Crackpot Kettled


Over the past few years, third party sellers have become more and more popular; particularly online. Companies like CoffeeKind and subscription services, which act as a middle man between the roaster and the consumer, have been popping up all over the Internet.

Well, it seems there is yet another addition to this elite group of third party retailers. Late this morning, Heart Coffee Roasters tweeted, “Anyone know about this website Kettled? They are definitely selling our coffee on their website without any permission.”


Then Ritual Coffee sent Heart a reply that revealed some of their coffees were on the site too.


Then things got even crazier when good friend of the Table Todd Goldsworthy, of Klatch Coffee, tweeted their coffee too is on Kettled without any permission!

Conan Facepalm

Yeah—this goes deep y’all. And guess what—it goes even deeper. I decided to do some poking around and found that Kettled is claiming to have an incredible lineup of roasters that they work with; I say “claiming” because, as it turns out, none of the “featured brands” on Kettled’s site have given Kettled permission to feature their brands nor, indeed, are those featured brands working with Kettled.

Heart, Ritual, Klatch, Coava, Bow Truss, Halfwit, Bird Rock, Tandem, Water Avenue, Wild Goose, Barefoot, Blue Bottle, Equator, Sight Glass, FourBarrel, Handsome, Onyx, Torch, Sight Glass…

Kettled is using their logos, images and text from their websites, and even selling their products… without their permissions.

I mean… I think that deserves another GIF, don’t you?


As if that weren’t enough… And I know what you’re thinking. You’re thinking “It can’t possibly get any worse.” Yes. It does.

One roaster forwarded me the shocking email that Kettled’s founder sent them:

Hi ANONYMOUS COFFEE ROASTER, just landed you an order!We think you’re awesome and so we’ve been promoting your brand. At Kettled we don’t bug you until we’ve brought you a customer, and now we have. We know, we’re bold, just like the coffee we drink.We’d love for you to ship this order while we go get you another. We just ask that you ship fresh product via a trackable method and then click the link below to plug in the tracking number. If we provide a great experience we may just have a lifetime customer here!At the end of the month we’ll square up by simply cutting a check for your public price less our 35% commission. Oh, and we’ll add another $5 per line item to cover shipping costs. Think of us as a low maintenance wholesale account with a few decades of e-commerce experience.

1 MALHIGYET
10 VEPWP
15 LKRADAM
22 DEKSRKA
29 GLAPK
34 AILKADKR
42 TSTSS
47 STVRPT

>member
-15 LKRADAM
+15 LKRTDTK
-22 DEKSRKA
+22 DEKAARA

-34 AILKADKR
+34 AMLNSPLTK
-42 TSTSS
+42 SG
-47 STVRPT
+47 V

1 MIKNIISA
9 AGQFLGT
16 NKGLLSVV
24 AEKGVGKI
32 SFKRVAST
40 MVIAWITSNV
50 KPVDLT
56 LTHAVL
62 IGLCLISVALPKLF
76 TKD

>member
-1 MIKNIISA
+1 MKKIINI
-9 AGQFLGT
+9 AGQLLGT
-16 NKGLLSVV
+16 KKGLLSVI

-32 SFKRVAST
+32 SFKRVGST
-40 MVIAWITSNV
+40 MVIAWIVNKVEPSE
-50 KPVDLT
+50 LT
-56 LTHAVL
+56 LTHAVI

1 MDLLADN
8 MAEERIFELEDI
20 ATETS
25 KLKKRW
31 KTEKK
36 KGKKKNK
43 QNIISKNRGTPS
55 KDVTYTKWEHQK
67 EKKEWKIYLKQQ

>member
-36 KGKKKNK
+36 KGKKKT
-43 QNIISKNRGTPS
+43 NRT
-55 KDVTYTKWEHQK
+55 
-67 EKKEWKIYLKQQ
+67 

If you’ve got questions, just hit reply. Looking forward to extending your brand, one satisfied customer at a time.

Obama Bitch Please
I honestly don’t know where the crazy begins or where the nonsense ends.

Let me break this email down for you: 1) Kettled copies a company’s information, images, and logo from that company’s website and pastes it on their own; 2) Kettled lists a company’s product in their web store; 3) Kettled orders coffee from roaster’s website, but doesn’t pay for it; 4) Kettled sells that coffee to consumers on their own web site; 5) roasters are required to send the coffee to the consumer themselves and Kettled reimburses them for less than the cost of shipping; 6) at the end of each month, Kettled writes a check for what they owe to the roaster with 35% skimmed off the top to serve as their “commission”; 7) and all of this without telling any of the roasters they contacted who or what they were.


I don’t think I need to say this, but this is clearly no way to run a company. Furthermore, in all truthfulness, Kettled could get sued several times over.

A bit of legal advice for the founder of Kettled, when that day probably eventually comes: plead insanity.

  • GT

    If I understand what they are doing correctly, they are just trying to be a marketplace / wholesaler with similar specialty brands. Definitely an odd strategy… but 35% commission is actually pretty good when you compare it to standard markup retail markup (especially on a high-margin product like coffee). This effectively turns the roaster into a dropshipper. The trick to growth is distribution… and this could be a valid channel for that.

    Based on what’s in the email you posted, Kettled seems to handle / invest in marketing and passes the transaction to the roaster. If they could deliver a lot of sales, 35% means everyone makes money. Isn’t that a win-win?

    It doesn’t seem they garnered many friendships with this strategy though…

    • Here’s the thing – it’s definitely a good enough strategy and 35% is a fair commission. There’s nothing intrinsically wrong with the Kettled business model – it would work and it would work well.

      However, having said that, all of that could at least have been explained to the roasters that Kettled claims to be “working with.” I mean, they’re listing products on their website and these roasters don’t even know who they are and didn’t even realize they were being “featured” until they received that email that I pasted in the article.

      Super dodgy.

      • GT

        I agree with the confusion. Ultimately, it seems they are simply trying to increase sales and exposure for the roasters and make money. Based on their response to your article, it does not seem they had any harmful intent… It’s like a “lean startup” approach / case study that did not turn out as anticipated.